Making Milestones out of Mistakes

Brandy Lee is Crescendo’s program manager. She stays busy organizing our efforts that help you do business better.

I failed two crucial projects in college. At the time, these failures felt like embarrassing set-backs; but now a decade into my career, I look at them as milestones in my education.

To achieve failing grade #1, all I had to do was make a simple citation error and then repeat it 30 times throughout a paper. And failing grade #2 was the result of following a classmate’s less-than-accurate instructions to complete a huge research project.

For this straight-A perfectionist, getting any failing grade was absolutely devastating. But as a true Millennial, I also assumed both grades would be reversed once the professors heard my side of the story. “Why would one simple mistake need to be counted 30 times?” And “hey, I followed the instructions I was given perfectly. It wasn’t my fault the other guy told me wrong.”

Surely my professors could make an exception for these minor oversights, especially when they considered what a good, ambitious student I was and how important my 4.0 was to me. They wanted me to continue loving education and striving for academic excellence… right?

Wrong. My arguments (and pleas) had no effect and I was forced to begrudgingly say goodbye to my perfect GPA.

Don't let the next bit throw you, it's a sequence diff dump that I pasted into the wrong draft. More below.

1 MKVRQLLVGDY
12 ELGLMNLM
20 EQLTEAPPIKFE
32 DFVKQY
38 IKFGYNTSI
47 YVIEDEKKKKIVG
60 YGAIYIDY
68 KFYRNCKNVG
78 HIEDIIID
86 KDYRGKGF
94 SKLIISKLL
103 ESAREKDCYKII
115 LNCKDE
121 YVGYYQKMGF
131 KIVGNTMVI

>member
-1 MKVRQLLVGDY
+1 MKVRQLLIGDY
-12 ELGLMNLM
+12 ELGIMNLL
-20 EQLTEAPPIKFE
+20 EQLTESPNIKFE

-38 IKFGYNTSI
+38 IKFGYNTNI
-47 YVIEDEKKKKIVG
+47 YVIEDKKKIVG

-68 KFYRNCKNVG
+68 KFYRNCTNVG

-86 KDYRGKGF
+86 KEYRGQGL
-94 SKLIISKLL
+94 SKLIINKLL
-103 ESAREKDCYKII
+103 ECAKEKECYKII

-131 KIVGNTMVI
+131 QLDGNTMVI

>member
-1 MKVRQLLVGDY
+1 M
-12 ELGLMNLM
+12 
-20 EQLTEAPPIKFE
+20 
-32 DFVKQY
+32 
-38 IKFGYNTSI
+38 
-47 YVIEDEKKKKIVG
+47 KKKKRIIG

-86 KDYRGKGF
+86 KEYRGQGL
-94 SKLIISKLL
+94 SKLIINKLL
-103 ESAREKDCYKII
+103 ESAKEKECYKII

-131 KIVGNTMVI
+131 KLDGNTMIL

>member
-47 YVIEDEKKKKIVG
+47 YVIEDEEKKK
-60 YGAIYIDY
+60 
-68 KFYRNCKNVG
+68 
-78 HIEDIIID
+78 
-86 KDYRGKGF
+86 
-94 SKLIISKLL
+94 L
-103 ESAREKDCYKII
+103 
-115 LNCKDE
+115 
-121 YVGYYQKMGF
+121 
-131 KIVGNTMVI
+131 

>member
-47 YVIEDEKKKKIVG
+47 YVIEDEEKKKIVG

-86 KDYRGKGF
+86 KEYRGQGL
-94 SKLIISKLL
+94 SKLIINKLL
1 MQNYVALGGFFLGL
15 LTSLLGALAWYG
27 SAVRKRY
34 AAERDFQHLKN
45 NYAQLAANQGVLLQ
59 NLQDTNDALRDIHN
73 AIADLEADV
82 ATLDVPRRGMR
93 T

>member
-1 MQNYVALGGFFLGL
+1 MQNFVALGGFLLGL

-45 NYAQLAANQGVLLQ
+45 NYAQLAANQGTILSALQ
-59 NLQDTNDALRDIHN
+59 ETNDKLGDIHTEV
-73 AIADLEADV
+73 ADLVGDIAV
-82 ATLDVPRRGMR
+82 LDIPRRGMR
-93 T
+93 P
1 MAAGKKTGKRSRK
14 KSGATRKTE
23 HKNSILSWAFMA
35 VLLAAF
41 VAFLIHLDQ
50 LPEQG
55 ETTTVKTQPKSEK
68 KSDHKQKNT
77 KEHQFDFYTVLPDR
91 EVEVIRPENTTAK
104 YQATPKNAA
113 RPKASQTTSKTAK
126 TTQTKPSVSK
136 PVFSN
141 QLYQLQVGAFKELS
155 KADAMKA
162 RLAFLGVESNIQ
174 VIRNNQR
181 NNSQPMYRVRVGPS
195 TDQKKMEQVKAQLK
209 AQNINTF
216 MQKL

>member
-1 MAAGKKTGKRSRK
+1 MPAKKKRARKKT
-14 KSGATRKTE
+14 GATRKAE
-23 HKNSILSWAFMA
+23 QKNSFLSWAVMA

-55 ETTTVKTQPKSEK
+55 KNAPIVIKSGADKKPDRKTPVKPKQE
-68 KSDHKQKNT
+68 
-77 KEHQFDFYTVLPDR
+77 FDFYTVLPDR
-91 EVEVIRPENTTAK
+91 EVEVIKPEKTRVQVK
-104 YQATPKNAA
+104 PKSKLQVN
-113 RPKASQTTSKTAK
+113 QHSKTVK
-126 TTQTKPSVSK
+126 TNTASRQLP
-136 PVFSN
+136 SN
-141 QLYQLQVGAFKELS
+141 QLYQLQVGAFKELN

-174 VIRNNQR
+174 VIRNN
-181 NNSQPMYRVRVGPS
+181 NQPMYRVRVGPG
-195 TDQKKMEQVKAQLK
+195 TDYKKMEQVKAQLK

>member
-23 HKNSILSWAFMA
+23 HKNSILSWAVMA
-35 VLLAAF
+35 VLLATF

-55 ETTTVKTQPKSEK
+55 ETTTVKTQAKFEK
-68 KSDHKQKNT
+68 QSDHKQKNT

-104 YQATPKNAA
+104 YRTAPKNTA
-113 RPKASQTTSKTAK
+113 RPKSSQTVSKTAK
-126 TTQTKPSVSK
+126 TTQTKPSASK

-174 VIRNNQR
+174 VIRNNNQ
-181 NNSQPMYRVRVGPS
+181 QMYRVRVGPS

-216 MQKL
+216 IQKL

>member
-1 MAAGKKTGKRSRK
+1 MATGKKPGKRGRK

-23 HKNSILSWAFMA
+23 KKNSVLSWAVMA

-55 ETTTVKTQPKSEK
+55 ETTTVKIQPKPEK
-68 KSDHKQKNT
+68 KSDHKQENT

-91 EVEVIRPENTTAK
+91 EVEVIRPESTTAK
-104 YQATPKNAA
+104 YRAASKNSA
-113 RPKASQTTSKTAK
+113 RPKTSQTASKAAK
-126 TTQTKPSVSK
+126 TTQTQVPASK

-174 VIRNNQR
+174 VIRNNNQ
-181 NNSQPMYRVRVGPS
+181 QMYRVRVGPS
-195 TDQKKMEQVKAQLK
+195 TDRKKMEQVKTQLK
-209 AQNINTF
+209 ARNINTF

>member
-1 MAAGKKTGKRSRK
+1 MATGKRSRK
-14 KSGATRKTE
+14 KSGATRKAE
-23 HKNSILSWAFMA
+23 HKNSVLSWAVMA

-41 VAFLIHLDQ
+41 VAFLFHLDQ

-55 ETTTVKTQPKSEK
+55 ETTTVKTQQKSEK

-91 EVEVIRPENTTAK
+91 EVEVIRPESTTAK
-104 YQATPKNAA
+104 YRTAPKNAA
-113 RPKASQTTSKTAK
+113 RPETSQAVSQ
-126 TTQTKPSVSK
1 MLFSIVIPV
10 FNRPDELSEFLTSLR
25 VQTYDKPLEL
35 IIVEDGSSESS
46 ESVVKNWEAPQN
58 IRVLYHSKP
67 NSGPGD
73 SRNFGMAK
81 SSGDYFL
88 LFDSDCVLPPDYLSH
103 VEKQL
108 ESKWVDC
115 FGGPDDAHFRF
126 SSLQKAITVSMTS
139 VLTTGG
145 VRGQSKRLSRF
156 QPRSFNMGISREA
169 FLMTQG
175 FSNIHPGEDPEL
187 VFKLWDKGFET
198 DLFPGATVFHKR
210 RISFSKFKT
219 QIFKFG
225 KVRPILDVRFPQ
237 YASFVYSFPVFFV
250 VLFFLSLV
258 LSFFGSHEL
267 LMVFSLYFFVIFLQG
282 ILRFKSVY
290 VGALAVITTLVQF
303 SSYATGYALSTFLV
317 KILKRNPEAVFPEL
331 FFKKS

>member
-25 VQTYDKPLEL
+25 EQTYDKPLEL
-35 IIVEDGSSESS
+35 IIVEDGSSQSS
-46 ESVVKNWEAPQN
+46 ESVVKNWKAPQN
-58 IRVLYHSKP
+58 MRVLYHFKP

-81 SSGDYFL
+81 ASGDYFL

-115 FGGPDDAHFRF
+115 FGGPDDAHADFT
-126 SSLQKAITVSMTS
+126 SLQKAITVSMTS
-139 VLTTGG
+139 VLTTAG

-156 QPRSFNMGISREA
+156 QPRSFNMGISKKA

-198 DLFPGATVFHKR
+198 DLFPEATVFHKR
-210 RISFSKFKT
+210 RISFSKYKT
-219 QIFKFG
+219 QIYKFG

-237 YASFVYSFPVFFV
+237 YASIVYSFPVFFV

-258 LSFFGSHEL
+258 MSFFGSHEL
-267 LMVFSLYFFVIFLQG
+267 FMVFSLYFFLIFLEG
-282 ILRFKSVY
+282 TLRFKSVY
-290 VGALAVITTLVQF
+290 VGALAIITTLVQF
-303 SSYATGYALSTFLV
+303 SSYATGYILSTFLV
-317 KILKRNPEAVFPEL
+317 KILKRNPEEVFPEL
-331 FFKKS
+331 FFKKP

Nowadays I see this same story played out in many an office environment.

We eager Millennials can easily start assuming that our strong work ethic and ambitious career goals somehow entitle us to the constant praise and moral support from our higher-ups. But then, when we make our first mistakes we start to take professional criticism personally. How dare we get called out for that minor misstep? Don’t they see how hard I’m working around here? But of course, they had to point out that one tiny little problem rather than the other hundred things I did right.

Too often, we don’t get it – much like my 20-year old self didn’t get it. The problem was my perspective – I thought the main issue was me. My priority was maintaining my personal objective rather than objectively looking at my work product. In reality, I messed up and the papers I turned in got the grades they deserved. The grades weren’t personal, they were just accurate.

Oftentimes it’s the same scenario at work. Professional criticism is meant to help improve your work product. It shouldn’t be viewed as an attack, but as an insight into your professional weak spots you may have overlooked. By pointing out your failures – big or small – your colleagues are giving you the chance to advance in ways a spotless record wouldn’t allow. Of course it helps when critiques are communicated with grace, but even a bristly remark can advance your career if you glean some truth about yourself from it.

Once I got over myself (about 5 years later), I realized what important lessons these professors had taught me through my bad grades. Failure #1 instilled in me a vigilant attention to detail which now defines my work. And Failure #2 taught me to take personal responsibility for my projects. To this day, I go straight to the source for important directions (and I don’t blame others if I take part in a group mistake).

I am a far better person for having professors that cared enough to fail me.

When your mistakes get noticed, how do you react? Do you argue your innocence or acknowledge your oversight and determine to learn from it next time? Do you care more about your reputation or the quality of your work product? Are you ready and willing to accept professional criticism without taking it personally? Really?

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